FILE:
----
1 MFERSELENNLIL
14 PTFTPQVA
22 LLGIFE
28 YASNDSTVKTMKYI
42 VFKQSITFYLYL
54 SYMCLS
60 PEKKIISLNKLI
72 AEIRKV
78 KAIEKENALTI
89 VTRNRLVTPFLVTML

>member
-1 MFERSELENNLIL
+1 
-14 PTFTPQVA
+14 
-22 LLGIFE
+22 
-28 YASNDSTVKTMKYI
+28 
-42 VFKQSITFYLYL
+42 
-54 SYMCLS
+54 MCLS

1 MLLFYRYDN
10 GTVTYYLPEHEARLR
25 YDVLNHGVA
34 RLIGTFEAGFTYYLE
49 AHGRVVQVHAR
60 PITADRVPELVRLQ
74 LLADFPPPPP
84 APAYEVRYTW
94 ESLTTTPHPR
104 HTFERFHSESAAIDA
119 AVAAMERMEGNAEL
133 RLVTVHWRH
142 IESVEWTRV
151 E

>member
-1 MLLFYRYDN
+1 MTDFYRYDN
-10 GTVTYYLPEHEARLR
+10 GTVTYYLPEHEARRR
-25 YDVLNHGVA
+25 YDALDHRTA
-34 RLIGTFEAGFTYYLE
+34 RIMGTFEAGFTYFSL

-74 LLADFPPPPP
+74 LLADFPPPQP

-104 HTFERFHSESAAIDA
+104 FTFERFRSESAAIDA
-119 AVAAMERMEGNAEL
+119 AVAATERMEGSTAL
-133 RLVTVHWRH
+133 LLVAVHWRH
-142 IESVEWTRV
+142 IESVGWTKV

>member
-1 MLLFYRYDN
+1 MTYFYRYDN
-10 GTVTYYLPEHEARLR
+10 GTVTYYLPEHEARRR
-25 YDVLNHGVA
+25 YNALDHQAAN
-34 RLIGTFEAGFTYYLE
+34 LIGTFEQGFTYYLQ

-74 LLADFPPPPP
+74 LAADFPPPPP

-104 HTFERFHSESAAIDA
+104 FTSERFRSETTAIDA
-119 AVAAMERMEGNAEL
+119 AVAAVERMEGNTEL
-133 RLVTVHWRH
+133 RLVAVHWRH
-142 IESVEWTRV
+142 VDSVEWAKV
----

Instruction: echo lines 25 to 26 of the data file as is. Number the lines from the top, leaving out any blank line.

10 GTVTYYLPEHEARLR
25 YDVLNHGVA